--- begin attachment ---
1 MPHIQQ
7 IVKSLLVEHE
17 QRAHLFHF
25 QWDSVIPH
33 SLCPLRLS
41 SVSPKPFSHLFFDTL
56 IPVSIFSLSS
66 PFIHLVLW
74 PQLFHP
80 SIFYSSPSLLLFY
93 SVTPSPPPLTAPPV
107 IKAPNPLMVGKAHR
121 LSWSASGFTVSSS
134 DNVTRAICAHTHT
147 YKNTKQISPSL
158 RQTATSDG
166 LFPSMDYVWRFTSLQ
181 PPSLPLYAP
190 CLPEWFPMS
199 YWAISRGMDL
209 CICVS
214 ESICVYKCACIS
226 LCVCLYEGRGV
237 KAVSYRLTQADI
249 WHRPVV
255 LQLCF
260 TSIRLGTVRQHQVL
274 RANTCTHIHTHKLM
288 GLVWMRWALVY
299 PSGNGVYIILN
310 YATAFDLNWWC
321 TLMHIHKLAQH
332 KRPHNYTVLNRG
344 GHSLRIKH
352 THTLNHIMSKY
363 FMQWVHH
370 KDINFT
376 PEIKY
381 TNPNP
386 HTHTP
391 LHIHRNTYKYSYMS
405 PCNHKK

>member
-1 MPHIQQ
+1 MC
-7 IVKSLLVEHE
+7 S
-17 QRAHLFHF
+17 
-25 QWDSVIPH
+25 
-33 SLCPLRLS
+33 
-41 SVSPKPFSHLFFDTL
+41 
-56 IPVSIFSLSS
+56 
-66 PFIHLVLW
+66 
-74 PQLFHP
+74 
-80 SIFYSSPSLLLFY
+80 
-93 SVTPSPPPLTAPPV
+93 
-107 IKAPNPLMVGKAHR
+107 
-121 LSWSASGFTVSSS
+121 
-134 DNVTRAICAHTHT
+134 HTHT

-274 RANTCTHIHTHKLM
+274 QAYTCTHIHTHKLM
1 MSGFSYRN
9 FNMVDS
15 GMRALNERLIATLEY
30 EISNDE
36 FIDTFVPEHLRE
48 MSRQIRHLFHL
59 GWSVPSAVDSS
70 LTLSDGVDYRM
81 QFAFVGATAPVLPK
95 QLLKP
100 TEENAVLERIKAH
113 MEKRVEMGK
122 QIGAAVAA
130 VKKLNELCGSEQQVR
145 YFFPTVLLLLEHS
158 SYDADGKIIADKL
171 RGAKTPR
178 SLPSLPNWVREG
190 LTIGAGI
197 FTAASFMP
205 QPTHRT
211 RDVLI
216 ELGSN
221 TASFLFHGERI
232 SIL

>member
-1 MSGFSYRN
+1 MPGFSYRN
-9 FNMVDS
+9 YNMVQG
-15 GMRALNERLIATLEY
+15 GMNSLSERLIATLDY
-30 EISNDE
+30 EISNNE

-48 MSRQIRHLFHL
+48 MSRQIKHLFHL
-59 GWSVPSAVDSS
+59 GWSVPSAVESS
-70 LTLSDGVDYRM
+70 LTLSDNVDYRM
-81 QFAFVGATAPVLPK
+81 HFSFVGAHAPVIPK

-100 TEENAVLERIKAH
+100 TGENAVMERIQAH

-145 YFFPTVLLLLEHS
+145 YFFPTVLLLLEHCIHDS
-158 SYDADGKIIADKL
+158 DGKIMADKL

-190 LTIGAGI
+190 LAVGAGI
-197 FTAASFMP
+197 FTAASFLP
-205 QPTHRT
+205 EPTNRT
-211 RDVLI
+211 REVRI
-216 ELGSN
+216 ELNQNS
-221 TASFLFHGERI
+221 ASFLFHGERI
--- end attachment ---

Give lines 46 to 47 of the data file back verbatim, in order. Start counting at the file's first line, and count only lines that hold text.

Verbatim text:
-7 IVKSLLVEHE
+7 S